Murder Mystery Mondays: Murder On The Orient Express [1974]

Murder Mystery Mondays: Murder On The Orient Express [1974]

★★★★★ Murder on the Orient Express is a masterclass of the genre with the classiest cast ever assembled.

It doesn’t take a famed (and fictitious) Belgian Detective with majestic facial hair to deduce that the timely reissue of some classic adaptations of Agatha Christie’s work is hitting the shelves shortly before Kenneth Branagh’s lavish remake of Murder on the Orient Express docks in cinemas.

If you’re unfamiliar with the premise, the title pretty much sums up what’s going on, a murder takes place on renowned locomotive The Orient Express. Happily, world-famous detective and moustache enthusiast Hercule Poirot (Albert Finney) is onboard and puts his little grey cells to use to smoke out the killer.

Director Sydney Lumet assembles a glitzy cast of noted actors such as Lauren Bacall, Ingrid Bergman, Sean Connery, John Gielgud, Vanessa Redgrave, Wendy Hiller, Michael York, Jacqueline Bisset, and Anthony Perkins. For some, Finney’s eccentric performance is over the top, while he does chew the occasional piece of scenery, Finney’s portrayal won him an Oscar nomination for his troubles. Bergman won for Best Supporting Actress, although I’m still unsure why Bacall, Redgrave and Bisset were largely absent from any awards nominations.

The trouble with many of Christie’s work is that they feel more at home on a stage. MOTOE is no exception, For all the exquisite cinematography by Geoffrey Unsworth, the single location setting does make it difficult to escape the confines of a play like structure. However, today’s movie landscape is filled with giant productions and a lack of dialogue and character-driven stories, so there is something oddly refreshing about an old-fashioned murder mystery.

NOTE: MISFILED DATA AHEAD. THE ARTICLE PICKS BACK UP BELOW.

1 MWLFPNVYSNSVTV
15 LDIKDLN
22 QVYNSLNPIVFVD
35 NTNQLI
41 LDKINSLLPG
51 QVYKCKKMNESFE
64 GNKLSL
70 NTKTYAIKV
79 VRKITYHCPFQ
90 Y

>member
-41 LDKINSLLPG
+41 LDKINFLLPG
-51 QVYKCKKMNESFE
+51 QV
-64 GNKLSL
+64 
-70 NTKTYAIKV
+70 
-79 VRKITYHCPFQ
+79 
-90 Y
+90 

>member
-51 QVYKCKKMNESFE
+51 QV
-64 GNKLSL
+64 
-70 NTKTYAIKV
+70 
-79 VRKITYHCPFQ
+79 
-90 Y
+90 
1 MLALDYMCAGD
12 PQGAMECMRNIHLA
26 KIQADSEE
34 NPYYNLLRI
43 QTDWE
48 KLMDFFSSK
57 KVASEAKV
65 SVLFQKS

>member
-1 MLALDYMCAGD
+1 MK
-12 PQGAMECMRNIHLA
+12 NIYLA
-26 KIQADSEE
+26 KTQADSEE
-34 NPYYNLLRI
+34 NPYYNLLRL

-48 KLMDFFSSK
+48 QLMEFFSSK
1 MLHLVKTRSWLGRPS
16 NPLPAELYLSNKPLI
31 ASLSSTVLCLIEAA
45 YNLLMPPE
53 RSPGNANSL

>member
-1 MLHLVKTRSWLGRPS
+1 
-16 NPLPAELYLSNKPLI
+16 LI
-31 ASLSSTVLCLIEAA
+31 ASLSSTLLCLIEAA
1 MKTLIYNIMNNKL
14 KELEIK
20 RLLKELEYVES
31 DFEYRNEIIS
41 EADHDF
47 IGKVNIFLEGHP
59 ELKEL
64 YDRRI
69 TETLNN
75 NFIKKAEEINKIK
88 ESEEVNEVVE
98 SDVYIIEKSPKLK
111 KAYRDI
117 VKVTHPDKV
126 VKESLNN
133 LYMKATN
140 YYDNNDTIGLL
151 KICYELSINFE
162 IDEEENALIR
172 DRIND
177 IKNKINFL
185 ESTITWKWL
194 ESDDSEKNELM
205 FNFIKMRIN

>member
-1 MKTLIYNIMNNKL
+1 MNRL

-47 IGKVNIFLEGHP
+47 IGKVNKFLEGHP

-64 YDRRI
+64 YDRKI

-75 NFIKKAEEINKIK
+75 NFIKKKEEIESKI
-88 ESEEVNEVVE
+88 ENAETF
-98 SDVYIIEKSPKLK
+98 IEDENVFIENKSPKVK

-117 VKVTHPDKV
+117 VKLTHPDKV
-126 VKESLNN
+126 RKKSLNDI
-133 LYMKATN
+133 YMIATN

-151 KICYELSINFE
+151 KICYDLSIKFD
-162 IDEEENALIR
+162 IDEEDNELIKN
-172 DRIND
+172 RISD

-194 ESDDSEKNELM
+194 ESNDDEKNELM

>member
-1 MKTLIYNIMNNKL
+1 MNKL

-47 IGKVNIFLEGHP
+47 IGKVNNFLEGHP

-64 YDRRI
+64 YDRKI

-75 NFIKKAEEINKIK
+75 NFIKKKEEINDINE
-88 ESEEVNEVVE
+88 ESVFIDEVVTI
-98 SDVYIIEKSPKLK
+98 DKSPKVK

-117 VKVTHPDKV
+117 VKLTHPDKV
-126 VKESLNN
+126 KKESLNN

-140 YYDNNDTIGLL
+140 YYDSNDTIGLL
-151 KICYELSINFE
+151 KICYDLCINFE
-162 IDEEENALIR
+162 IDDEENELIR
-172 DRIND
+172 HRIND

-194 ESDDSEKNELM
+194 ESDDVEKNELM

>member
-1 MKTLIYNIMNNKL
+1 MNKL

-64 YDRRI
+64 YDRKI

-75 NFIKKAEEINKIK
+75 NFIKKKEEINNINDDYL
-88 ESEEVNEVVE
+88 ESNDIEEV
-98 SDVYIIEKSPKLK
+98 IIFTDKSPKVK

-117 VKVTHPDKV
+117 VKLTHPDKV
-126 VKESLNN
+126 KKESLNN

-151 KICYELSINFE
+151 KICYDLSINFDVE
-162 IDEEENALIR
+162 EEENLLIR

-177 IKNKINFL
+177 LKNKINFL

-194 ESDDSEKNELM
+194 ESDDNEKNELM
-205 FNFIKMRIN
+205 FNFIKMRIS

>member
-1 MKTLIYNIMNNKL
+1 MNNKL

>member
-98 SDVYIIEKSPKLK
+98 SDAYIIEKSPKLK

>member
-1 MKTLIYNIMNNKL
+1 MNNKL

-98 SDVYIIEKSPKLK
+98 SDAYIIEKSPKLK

I’m a huge fan of Albert Finney, but (you knew there would be a but here) I grew up watching David Suchet as Poirot and continued to do so until the adaptation of Christie’s final book Curtain. For me, it’s impossible to think of Poirot and not see Suchet, and I don’t think that’s ever going to change.

For a film that’s over forty years old, Murder on the Orient Express remains a masterclass of murder mystery with the classiest cast ever assembled. The newly restored release contains nearly an hour of new bonus features including an interview with producer Richard Goodwin. If you don’t already own it, add Murder on the Orient Express to your collection today.

Kenneth Branagh’s version arrives in cinemas on November 10.

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